Enough emails have flowed into my inbox from Friends of the Earth to plaster my office walls. Don’t worry, most see the delete button. The only ones I print are so preposterous that I can’t resist telling others about them. The recent missive from Friends of the Earth after the Trump administration released its plan to address infrastructure issues tops the list of the most one-sided, slanted preposterous accusations yet.
Decide for yourself. According to the release: “The plan is nothing more than a scam to open up even more of our public lands to ‘Big Oil.’ It could even allow pipelines to cross our National Parks.
“Trump isn’t trying to improve our infrastructure. He’s just trying to let his corporate cronies sidestep environmental protections, public health and worker safety. Meanwhile, the fossil fuel industry could reap huge benefits.”
In four separate places, the email includes some version of this message in big, green print: “Tell your Senators: Stop Trump’s infrastructure scam.”
As in all Friends of the Earth emails, there is a yellow “donate” button at the top left of the screen.
USDA Secretary of Agriculture Sonny Perdue praises the infrastructure plan, especially its emphasis on investment in rural America. The plan calls for 25% of new federal funds to be dedicated to rural infrastructure needs as prioritized by state and local leaders.
“Our Task Force on Agriculture and Rural Prosperity, which President Trump created on my first day as secretary of agriculture, identified infrastructure, and specifically access to high-speed internet, as a key area where rural America must improve,” Perdue says. “I have heard from people in the heartland, and the overwhelming view is that this is just the type of investment they are looking for to help create jobs, improve education, improve quality of life and increase overall prosperity.”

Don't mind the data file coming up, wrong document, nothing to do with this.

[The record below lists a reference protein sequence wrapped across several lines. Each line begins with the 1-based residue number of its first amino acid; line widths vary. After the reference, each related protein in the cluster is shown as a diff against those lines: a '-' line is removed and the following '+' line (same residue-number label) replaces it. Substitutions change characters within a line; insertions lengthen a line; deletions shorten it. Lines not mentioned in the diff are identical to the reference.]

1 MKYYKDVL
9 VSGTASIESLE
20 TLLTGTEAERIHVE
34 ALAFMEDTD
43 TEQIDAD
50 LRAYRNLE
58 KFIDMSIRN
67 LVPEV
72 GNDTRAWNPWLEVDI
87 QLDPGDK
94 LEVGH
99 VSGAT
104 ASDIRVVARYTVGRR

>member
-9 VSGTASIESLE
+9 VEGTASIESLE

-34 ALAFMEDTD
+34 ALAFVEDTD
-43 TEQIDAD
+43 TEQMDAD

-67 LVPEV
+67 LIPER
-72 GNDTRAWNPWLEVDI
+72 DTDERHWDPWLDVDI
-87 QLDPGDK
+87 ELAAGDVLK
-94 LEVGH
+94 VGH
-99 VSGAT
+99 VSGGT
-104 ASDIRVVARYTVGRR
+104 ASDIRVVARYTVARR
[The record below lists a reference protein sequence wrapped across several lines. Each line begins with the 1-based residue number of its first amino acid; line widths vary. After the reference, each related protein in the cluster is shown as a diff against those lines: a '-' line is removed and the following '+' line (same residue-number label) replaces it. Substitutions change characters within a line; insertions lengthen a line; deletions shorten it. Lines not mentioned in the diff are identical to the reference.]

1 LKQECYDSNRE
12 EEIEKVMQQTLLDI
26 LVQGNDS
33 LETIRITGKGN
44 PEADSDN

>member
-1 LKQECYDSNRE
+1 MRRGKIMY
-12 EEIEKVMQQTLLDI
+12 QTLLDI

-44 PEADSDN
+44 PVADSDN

Roger Johnson, president of the National Farmers Union, says the $50 billion for rural America spread over the next 10 years would help “rebuild America’s long-neglected infrastructure.”
“We are encouraged that the administration is acknowledging the need for significant investment in rural infrastructure,” Johnson says. “With over $3.6 trillion required to overcome decades of deferred maintenance, our nation’s roads, bridges, rails, locks and dams, water and waste systems, and rural broadband are in desperate need of robust funding.”
Environmentalists charge that the plan would allow many infrastructure projects to sidestep key analyses of their adverse health and environmental impacts. Some also claim the plan would eliminate requirements that projects comply with the Clean Air Act.
Time will tell if those accusations are true. What is true, which we’ve seen with our own eyes, is that locks and dams on major rivers work well when upgraded and cared for, but not so well when allowed to deteriorate. Studies indicate many need repairs.
It’s also true that sulfur levels in the air have decreased dramatically since 2001, thanks to the Clean Air Act. Farmers are now considering adding commercial sulfur. That’s perhaps as it should be, but it flies in the face of environmental charges that companies tend to ignore such laws.
Rural infrastructure has been neglected because costs involved in repairing and maintaining it are immense. It appears this plan is a positive step toward ending neglect.
Hopefully lawmakers will see beyond the rhetoric and address key infrastructure issues in rural America.
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